SIM cards get smarter

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As North American wireless service providers increasingly tout value-added services in an attempt to differentiate themselves from the competition, widespread 32-kilobit subscriber identity module cards are being replaced with more capable 64k SIM cards, a trend that mimics what occurred in Europe a year ago.

And the switch will happen quickly, according to Dale Sperrazza, vice president MobileCom for Axalto, who forecasts that for the second half of the year, 64k cards will dominate the North American market.

A SIM card is a computer, minus the screen, keyboard and power supply, each of which is supplied by the phone itself, explained Sperrazza. That SIM-card computer is capable of storing personal information like contact lists, passwords and location-based services so users switching phones can take their SIM cards along without missing a beat. Going forward, SIM-card players expect biometric information, fingerprint technology and other recognition techniques to be implemented on the cards so they can act as ID badges and payment devices.

“The card is becoming more of a product than a piece of hardware,” said Sperrazza.

Demonstrating the power of the mobile phone, NTT DoCoMo Inc. last week launched the FOMA F900iC smart phone, a third-generation smart-card handset from Fujitsu based on the Symbian operating system. The phone is compatible with the i-mode FeliCa service for mobile-wallet applications in Japan, which can support debit card and credit card-based withdrawals and transactions, and store personal identification information.

Axalto, formerly known as Schlumberger Smart Cards & Terminals, has had a busy year that included a name change, an initial public offering in the French market and several U.S. partnerships.

Recently, wireless distributor Brightpoint Inc. teamed with Axalto to sell and distribute its mobile solution in North America. Under the agreement, Brightpoint will market Axalto smart cards, smart-card readers and middleware to its wireless network operator customers in North America.

The partnership is key because it offers Axalto a channel into tier-3 carriers that make up Brightpoint’s customer base, said Sperrazza. The deal also marks Axalto’s first distribution partnership in North America and is Brightpoint’s first SIM-card offering.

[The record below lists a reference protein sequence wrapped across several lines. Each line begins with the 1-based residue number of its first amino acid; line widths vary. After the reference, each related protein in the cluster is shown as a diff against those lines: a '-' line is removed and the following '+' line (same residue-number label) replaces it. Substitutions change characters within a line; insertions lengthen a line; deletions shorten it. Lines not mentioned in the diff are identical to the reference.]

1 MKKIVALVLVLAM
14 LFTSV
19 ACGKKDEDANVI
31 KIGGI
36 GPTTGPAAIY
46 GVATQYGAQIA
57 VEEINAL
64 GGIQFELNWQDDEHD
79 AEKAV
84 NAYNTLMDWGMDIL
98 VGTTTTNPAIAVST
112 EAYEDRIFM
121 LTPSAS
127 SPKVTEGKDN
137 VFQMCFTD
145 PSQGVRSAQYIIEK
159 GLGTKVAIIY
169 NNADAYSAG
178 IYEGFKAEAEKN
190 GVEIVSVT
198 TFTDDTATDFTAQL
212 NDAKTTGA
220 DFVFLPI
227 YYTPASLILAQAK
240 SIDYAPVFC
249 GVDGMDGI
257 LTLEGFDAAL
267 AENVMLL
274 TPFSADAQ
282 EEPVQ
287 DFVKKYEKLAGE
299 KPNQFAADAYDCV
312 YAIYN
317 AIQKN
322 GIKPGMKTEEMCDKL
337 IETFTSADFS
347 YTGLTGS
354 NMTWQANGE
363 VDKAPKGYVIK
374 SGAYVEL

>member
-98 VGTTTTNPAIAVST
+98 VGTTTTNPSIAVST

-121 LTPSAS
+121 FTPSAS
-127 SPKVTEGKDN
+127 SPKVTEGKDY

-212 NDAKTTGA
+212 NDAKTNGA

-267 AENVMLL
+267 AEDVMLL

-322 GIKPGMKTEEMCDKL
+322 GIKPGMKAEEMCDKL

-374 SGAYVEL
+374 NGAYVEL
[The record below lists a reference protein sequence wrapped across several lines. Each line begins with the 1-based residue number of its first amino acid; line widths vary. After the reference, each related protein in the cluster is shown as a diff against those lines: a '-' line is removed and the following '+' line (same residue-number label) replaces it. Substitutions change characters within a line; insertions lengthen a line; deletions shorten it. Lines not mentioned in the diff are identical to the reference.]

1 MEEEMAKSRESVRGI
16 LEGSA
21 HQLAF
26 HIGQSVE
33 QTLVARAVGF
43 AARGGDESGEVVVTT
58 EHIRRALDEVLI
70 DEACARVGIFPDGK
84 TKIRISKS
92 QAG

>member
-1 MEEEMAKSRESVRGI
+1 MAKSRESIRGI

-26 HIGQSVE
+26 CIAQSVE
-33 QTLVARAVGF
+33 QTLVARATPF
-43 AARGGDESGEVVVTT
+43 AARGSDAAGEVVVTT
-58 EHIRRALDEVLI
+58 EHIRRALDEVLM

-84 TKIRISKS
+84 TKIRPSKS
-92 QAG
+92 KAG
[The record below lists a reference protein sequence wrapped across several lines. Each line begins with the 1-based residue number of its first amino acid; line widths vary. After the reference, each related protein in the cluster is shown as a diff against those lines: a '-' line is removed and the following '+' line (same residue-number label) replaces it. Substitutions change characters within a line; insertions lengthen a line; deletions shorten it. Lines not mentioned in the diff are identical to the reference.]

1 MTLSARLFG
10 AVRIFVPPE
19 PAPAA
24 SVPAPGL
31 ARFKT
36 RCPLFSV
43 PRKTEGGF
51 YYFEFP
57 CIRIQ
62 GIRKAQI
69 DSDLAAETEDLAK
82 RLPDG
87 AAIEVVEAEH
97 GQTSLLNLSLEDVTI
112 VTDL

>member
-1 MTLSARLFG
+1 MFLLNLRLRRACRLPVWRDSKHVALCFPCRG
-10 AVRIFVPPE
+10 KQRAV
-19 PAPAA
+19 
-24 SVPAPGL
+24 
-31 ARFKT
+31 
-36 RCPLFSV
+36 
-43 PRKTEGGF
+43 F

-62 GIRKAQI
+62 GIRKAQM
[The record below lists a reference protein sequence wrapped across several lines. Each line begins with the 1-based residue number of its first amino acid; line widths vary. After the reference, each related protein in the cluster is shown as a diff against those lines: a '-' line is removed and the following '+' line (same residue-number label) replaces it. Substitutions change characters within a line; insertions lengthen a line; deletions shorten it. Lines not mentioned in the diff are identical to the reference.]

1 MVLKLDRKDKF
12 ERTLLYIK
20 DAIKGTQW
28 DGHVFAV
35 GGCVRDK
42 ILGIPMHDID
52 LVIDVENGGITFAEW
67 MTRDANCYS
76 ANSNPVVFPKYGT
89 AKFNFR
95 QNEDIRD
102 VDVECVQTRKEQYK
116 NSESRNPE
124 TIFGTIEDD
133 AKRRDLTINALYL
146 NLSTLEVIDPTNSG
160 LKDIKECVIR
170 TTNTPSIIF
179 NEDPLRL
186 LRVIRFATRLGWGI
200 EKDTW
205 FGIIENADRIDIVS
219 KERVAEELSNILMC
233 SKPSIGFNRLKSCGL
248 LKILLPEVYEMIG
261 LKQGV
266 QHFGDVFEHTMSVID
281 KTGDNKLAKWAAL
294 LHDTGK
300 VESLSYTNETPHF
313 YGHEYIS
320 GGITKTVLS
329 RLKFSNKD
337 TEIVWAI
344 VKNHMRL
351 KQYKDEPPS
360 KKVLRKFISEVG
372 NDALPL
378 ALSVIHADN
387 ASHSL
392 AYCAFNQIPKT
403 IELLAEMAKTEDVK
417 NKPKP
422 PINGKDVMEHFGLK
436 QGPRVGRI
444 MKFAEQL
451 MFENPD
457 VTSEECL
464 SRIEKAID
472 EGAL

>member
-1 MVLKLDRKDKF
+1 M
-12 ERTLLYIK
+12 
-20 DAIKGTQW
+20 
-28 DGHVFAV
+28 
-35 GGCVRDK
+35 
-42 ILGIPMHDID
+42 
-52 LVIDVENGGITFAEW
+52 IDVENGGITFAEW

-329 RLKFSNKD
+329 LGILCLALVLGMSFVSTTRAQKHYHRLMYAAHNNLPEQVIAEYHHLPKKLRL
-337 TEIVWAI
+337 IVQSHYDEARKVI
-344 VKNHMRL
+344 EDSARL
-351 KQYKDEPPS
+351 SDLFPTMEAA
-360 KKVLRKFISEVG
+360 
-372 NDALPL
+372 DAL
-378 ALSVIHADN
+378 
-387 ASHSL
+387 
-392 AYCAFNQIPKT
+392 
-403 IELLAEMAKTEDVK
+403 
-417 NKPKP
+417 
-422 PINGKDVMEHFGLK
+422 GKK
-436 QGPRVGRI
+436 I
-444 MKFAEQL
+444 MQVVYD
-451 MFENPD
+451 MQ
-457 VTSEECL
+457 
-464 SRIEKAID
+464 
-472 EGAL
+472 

The news also backs up comments from Brightpoint competitor CellStar Corp., saying that distributors would have to begin offering value-added services in addition to handsets to keep their businesses successful going forward. CellStar recently began selling a reverse logistics solution to carriers, retailers and manufacturers, and said it eventually would like 30 to 40 percent of its total revenues to come from such additional offerings.

Axalto also has a deal with Telespree to offer a user-provisioning service that allows carriers to fully activate automatically over the air new subscribers.

The service uses Telespree’s self-service technology and works through Axalto’s SIM cards. It can remotely run credit checks on new users and then allow them to select either prepaid or postpaid wireless service, all without the need for retail or call-center support.

Axalto also debuted SIMGO, a solution that allows operators to develop and update applications over the air, allowing them to remotely add new menu options to subscribers’ mobile phones to support services like TV voting applications.

The next major trend in the SIM card business will come as operators transition their networks to 3G technology, Sperrazza commented. SIM cards used today will have to be replaced with USIM cards, which are already being used in Europe and Asia. The cards also work with 2G networks, so operators could begin upgrading them in preparation for 3G. “It may be smarter to implement them now,” Sperrazza said.

USIM card pilots with key North American operators are expected to begin next year, said Sperrazza.

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